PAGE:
Hey Influence Traders,
It’s the weekend, which means it’s time for the Weekly Roundup.
We’ve got big winners and losers … and a first to the public markets.
- We have a new Masters champion – a first-timer from Japan.
- Crypto is ON FIRE!
- SpaceX is going to the moon.
- Vaccine hiccups.
- An auto-driving company has come to market.
- DC Action
On the Washington front, President Biden made some key foreign policy moves, including:
- Slapping sanctions on Russia in retaliation for alleged hacking and meddling in the U.S. election.
- Announcing an American troop pullout from Afghanistan.
Power Mover of the Week
- Crypto: Coinbase’s (Ticker: COIN) successful direct listing, with a final valuation of $86 billion, is an indication that the market is taking crypto assets seriously.
Coinbase now has a higher market valuation than the operators of the traditional stock and bond exchanges.
In addition, Coinbase and a few other firms announced the establishment of a new trade group with “a mission to unlock the transformational promise of crypto.”
The Crypto Council for Innovation hopes to influence policies that will be critical for expanding the use of cryptocurrencies in conjunction with traditional finance (and, by extension, the businesses of the group’s members).
Not everyone is as upbeat
- Turkey’s central bank has banned the use of cryptocurrencies to pay for goods and services. Turks have embraced cryptos due to a lack of confidence in the Turkish lira. Crypto trading volume in Turkey reached 218 billion lira in February and March, up from just 7 billion lira during the same period a year ago. Today, just one Bitcoin could buy nearly half a million liras.
- China previously banned Bitcoin trading in 2017.
- India is preparing to impose one of the strictest bans on cryptocurrencies and fines on those trading and holding assets.
- Nigeria has also indicated that it might impose restrictions on the use of BTC over fears that it is eroding the value of their local currency.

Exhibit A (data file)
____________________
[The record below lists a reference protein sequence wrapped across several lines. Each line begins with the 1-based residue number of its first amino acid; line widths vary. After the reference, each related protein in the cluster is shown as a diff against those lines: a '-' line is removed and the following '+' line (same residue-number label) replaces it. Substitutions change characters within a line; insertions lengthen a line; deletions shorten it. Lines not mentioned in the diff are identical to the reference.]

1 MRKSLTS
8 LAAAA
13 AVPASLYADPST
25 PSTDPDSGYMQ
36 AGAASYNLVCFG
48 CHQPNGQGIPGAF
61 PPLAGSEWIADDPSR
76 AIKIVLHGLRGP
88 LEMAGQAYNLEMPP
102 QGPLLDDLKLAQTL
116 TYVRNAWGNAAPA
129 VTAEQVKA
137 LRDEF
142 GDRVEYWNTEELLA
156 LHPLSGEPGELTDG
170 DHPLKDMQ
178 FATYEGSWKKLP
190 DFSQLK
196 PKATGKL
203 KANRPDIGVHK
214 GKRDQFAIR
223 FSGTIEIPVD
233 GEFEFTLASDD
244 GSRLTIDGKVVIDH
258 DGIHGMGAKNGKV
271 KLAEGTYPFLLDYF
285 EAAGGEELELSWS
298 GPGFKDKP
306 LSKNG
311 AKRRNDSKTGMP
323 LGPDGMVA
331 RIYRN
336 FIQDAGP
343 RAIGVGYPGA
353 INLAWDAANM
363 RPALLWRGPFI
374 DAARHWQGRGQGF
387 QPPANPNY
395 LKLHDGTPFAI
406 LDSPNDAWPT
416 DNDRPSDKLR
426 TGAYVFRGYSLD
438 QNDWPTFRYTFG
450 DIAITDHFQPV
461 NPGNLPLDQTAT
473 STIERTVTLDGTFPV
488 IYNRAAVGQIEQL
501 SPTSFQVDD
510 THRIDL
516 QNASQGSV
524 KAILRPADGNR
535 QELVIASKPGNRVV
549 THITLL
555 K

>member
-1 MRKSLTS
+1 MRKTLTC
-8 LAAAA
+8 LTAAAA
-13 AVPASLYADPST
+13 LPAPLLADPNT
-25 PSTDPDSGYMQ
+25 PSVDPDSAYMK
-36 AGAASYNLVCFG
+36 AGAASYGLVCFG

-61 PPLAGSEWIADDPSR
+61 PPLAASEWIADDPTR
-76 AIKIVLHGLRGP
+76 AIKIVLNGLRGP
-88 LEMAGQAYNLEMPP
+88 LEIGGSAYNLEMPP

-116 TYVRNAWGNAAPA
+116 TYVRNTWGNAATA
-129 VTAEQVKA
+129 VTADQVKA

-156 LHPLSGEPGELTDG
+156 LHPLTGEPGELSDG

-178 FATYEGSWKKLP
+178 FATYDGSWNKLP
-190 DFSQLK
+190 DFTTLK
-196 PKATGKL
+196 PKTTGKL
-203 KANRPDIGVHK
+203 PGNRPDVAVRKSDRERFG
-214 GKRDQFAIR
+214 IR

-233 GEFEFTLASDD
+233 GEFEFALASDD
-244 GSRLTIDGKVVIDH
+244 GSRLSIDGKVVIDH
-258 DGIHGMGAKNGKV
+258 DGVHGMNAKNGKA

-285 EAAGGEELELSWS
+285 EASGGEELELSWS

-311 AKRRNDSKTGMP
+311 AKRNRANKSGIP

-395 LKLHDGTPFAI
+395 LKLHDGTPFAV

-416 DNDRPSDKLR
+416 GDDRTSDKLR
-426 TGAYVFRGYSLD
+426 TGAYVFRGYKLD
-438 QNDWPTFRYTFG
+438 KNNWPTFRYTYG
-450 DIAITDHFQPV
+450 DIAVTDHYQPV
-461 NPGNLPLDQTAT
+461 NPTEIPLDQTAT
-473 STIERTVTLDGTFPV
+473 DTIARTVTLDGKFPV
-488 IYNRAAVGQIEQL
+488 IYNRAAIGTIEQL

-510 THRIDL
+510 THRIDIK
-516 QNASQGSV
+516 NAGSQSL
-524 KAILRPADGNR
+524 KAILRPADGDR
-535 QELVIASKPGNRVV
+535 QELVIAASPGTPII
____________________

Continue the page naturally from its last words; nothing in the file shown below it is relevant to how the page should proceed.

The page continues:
- SpaceX – Elon Musk’s team beat out Jeff Bezos’s Blue Origin team to win a NASA contract for a lunar lander.
- Japanese Golf: Congratulations to Masters Champion Hideki Matsuyama, who took home the green jacket and almost $2.1 million in prize money. He is the first person from Japan to win the tournament.
- Pandemic Billionaires: It was announced that nearly 500 People became billionaires during this pandemic year. My name was mysteriously left off the list.
- Cuba: Raúl Castro announced that he was ceding leadership of Cuba’s Communist Party, which means the island nation will not be led by a Castro for the first time in over 60 years.
The word on the street is that Cuba’s next generation of leaders will announce reforms to reorient the country toward a socialist system and away from the Communist model that has stalled the island since Fidel came to power in 1959.
But my Power Mover of the Week is – Domestic Green Energy
President Biden has begun his push to have his infrastructure bill, with its large green energy focus, passed through congress. He has been going on road shows and hosted a bipartisian coalition of legislators at the White House to pledge working together.
Solar will be a key component of Biden’s infrastructure plans.
One of the top areas for the production of solar panels in the world is Xinjiang, China. But companies around the world are under pressure to sever ties with Xinjiang after wide-spread reports of human rights abuses in that region.